The ending scene of the film shows a now one-armed Tang Long heading off to work again. He says farewell to Yu and trails off to work.

Okay, onto MY SCREENWRITING IDEAS ABOUT WU XIA

Last chance not to spoil it for yourself! 

MY CRITIQUE OF THE ORIGINAL ENDING

My problem with the movie starts in the third act. It all begins with Liu Jin Xi chopping his own arm in front of the Demon lackeys.

Many will argue the Liu Jin Xi’s arm chopping to be a convention of the wu xia genre (though I don’t know where that has occured), it seems to come out-of-left field and out-of-character. The fact that it’s convention doesn’t bother me. Frankly, you can cut both his arms off (Donnie Yen is a kicker anyways), but it’s not justified by the character. The Tang Long character wakes up from his faked death amongst the 72 Demons, his father The Master, isn’t there. He is among lackeys! Why would he chop off his arm in front of them to trade for his freedom? They ultimately do not have the power to decide whether Tang Long can be let go or not. He chops his arm off and then the lackeys tell him he should see The Master as he is the decider. Wouldn’t you feel stupid in that moment if that happened to you?

The film’s major problem in the third act is that it ends with a deux ex machina. Yes, a lighting bolt is what kills the villain. The villain is set up to be so powerful that he is simply unbeatable by either protagonists, neither brains or brawn. An act of god comes in and kills off the Jimmy Wang character. And that’s where they got it wrong! It should be brains and brawn working together that beats The Master at the end.

And even if they beat The Master of the 72 Demons, the story hasn’t ended yet. Tang hasn’t even taken out the lackeys (the ones that cried over his fake death). They’re still alive and presumably around!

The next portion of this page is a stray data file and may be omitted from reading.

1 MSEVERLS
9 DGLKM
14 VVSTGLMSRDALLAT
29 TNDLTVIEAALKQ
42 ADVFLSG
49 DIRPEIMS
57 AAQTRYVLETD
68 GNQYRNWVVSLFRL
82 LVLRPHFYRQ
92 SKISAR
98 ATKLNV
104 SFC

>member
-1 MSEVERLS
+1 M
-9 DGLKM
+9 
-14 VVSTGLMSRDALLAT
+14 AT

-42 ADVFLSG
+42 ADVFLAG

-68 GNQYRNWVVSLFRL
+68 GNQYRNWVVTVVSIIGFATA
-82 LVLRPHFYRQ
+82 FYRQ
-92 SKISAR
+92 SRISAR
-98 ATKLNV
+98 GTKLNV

MY VERSION OF THE ENDING

Xu decides to help Tang Long, using his knowledge of physiology, they fake Tang Long’s death so the 72 Demons will no longer harass him. When the Demons arrive they lament over Tang’s death, crying over his body. Time runs out and Xu revives Tang before he dies from being in his “death” state too long. Tang fights the Demon lackeys with both hands, finally finishing off the leader, who tells him The Master (Jimmy Wang) is at his house waiting for him. Tang takes the lackey’s broadsword and heads home with Xu.

Tang Long goes home on a rainy evening to find the Master with Yu and his two children. The Master declares that he will let Tang go but he must take Xiaotian’s life as a fair trade off. Tang is enraged and he attacks the Master with a broadsword but to no avail, since the Master uses qigong to protect himself from the blade. The Master breaks off Tang Long’s left arm and gives him a speech about being a traitor to his clan, that he should haven’t joined the Han people and that he should have avenged the death of his people.

While this is going on, Xu Baijiu infiltrates the house through a hatch and weakens the Master’s defense during the fight by piercing his heel with an acupuncture needle from underneath the floor. The Master pulls Xu from underneath the boards and incapacitates him.